As Stinebaugh appeal drags on, attorney optimistic

Apr. 28—WAPAKONETA — It's been 17 months since former Wapakoneta mayor Thomas Stinebaugh was convicted by an Auglaize County jury on charges of having an unlawful interest in a public contract, theft in office and three counts of conflict of interest.

It's been seven months since the Ohio 3rd District Court of Appeals heard oral arguments in Stinebaugh's appeal of that verdict and the 18-month prison sentence handed down by visiting Judge Patricia Cosgrove.

To date there has been no resolution to the case.

Lengthy appeals are not uncommon, according to the Perrysburg attorney handling Stinebaugh's case, but Andrew Mayle says the fact that the appellate judges have not yet rendered their decision could be good news for his client.

"Every decision is handed down (by the court) on its own timetable," said Mayle, adding that the delay in Stinebaugh's case is a little on the long side of typical.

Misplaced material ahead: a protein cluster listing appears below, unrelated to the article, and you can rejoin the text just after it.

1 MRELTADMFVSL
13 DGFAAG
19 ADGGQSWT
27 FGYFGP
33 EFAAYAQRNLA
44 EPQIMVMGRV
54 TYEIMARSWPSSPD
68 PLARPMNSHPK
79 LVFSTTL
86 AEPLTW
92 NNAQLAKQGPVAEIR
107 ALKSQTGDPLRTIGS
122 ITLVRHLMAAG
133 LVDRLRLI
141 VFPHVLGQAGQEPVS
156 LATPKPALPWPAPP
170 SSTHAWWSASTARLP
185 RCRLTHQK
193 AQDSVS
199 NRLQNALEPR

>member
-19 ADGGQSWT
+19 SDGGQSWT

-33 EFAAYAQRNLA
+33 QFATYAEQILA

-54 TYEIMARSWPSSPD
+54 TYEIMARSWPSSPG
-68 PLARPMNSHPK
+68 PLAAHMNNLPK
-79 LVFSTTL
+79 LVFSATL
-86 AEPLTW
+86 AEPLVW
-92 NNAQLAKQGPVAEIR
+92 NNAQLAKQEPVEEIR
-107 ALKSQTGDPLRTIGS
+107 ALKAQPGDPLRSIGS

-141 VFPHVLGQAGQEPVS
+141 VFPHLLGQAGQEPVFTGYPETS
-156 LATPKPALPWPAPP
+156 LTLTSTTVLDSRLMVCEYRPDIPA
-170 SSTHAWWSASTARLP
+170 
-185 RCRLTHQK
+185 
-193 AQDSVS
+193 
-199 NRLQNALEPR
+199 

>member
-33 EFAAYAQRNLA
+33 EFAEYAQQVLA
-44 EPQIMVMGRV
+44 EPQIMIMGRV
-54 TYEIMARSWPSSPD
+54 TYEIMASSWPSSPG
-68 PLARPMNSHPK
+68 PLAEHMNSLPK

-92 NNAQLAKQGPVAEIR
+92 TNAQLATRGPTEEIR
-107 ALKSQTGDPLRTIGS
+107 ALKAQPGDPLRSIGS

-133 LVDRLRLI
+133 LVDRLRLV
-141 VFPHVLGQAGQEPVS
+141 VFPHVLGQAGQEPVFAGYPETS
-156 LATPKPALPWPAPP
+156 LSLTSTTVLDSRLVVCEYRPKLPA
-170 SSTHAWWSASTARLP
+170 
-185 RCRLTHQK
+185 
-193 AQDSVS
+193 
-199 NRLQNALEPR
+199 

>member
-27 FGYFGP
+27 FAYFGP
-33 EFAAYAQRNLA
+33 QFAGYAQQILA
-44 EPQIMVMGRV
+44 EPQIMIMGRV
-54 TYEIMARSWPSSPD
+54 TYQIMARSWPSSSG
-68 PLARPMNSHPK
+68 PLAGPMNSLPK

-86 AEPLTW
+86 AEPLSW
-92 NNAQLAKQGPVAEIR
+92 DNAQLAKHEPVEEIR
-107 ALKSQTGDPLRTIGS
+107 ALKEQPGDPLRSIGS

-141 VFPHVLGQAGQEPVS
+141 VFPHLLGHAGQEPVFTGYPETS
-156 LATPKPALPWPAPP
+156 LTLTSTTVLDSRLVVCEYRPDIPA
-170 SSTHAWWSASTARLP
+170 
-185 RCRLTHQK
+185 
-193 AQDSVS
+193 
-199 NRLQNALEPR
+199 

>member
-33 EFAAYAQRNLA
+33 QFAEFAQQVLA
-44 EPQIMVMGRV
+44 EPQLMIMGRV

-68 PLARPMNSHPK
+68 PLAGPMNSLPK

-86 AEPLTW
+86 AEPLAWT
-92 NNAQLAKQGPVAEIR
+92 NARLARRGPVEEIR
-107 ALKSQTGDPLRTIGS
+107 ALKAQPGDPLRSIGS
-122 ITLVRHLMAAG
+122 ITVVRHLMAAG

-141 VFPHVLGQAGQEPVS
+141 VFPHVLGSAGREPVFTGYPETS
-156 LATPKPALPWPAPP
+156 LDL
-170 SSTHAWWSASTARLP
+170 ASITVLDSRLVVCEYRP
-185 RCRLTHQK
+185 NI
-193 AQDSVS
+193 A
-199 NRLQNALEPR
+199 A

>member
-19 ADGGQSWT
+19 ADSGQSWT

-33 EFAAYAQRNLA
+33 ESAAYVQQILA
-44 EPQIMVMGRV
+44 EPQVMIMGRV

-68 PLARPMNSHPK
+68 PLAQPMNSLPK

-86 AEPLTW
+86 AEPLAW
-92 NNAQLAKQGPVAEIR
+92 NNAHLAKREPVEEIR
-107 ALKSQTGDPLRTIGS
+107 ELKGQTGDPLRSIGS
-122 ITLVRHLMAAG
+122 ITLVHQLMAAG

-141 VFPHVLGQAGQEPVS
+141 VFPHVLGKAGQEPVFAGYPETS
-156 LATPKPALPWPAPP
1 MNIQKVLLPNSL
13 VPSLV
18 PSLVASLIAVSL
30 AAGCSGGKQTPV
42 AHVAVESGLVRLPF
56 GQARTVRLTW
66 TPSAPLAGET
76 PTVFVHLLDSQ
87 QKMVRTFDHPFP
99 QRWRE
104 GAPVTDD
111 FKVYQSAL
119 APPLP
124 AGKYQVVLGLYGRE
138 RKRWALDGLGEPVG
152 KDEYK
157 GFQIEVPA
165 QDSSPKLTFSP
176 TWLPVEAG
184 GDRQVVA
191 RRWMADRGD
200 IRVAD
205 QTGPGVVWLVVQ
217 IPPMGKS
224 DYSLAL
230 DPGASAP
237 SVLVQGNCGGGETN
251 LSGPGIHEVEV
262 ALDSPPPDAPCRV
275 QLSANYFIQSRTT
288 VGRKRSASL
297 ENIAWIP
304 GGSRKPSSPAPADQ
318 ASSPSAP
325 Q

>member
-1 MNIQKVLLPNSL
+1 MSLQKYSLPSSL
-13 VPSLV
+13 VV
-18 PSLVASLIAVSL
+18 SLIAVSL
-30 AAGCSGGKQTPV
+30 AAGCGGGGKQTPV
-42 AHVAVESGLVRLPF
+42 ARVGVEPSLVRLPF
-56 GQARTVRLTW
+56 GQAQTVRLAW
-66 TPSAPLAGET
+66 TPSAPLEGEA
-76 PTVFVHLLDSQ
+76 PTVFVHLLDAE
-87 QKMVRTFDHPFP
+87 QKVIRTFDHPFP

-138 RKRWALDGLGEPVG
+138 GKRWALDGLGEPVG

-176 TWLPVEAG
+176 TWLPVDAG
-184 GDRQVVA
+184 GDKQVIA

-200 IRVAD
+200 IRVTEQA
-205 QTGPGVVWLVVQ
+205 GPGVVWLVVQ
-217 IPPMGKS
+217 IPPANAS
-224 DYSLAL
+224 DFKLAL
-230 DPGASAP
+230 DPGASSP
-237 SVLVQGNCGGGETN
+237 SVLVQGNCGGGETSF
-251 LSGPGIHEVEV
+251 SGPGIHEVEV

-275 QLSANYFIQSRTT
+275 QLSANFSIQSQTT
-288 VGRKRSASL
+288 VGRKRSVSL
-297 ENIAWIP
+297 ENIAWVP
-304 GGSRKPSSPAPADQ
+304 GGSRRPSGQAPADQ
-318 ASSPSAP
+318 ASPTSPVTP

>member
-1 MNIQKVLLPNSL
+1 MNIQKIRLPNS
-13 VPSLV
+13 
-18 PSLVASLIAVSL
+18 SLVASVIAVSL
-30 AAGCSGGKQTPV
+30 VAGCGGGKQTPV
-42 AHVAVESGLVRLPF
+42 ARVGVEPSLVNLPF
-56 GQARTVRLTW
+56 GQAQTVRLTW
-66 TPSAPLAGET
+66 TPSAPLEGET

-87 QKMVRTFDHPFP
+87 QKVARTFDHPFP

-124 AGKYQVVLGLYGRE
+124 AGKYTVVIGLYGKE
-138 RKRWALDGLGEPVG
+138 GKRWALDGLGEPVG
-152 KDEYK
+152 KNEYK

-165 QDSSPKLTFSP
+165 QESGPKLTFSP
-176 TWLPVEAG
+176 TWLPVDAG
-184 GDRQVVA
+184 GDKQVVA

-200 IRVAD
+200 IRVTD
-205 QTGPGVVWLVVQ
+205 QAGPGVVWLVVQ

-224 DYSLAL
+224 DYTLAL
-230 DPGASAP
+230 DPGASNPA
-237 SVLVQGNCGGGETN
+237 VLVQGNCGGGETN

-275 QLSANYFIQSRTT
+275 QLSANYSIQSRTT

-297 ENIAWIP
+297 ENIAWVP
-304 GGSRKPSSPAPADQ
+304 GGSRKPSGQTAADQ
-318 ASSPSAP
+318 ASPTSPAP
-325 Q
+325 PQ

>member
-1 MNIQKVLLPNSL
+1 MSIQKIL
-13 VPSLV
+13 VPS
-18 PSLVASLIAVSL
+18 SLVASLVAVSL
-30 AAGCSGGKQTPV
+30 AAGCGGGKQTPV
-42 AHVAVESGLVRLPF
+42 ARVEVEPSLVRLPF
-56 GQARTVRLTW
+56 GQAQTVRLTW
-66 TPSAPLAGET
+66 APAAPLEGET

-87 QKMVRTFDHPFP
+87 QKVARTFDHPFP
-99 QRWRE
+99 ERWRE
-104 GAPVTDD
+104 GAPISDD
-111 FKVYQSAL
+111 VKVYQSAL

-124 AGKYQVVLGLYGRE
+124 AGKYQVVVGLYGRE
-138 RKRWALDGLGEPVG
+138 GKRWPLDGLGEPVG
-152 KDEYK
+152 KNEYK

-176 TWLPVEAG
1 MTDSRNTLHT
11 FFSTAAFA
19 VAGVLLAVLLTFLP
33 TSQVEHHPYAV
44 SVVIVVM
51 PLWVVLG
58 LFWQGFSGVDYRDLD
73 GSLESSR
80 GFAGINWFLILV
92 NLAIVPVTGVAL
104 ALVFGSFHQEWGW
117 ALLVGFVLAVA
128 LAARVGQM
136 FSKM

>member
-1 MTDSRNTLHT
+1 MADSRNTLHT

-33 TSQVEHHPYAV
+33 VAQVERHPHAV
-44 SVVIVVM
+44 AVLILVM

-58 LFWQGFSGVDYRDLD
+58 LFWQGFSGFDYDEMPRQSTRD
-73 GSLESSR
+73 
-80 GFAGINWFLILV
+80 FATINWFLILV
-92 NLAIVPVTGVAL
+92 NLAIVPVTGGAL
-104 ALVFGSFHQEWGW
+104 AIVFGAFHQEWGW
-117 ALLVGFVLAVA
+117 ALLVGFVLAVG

At the crux of the case was a charge related to a sewer line which prosecutors claim was installed by the City of Wapakoneta at Stinebaugh's direction to a home which he had constructed. Testimony during the trial suggested such an occurrence was not in keeping with city ordinances and past practices, which required developers to pay for the installation of sewer lines.

Mayle earlier this week said part of his written and oral arguments to appellate judges focused on his belief that a city ordinance under which Stinebaugh was charged was not applicable. Special prosecutors from the office of Attorney General Dave Yost handled the state's case.

"The prosecutors' theory was completely flawed," Mayle said. "The local ordinance is not relevant and should never have been introduced because it didn't apply."

Mayle also argued in his appeal that Stinebaugh received ineffective representation during his jury trial, claiming that defense attorneys "inexplicably didn't understand the ordinance" the state had used as the basis of its case.

Third District Court of Appeals Judge Mark Miller is the presiding judge in Stinebaugh's appeal, with judges John Willamowski and Juergen Waldick also part of the trio that heard arguments in the case on Sept. 6.

"My guess is that an opinion has been drafted (by the appellate court) and that it's being circulated between the judges for review and comments," Mayle said. "The judges were very engaged during oral arguments, and I think they will want to set a precedent for future cases.

"We are optimistic about this case. We think we have a strong argument for reversal," Mayle said.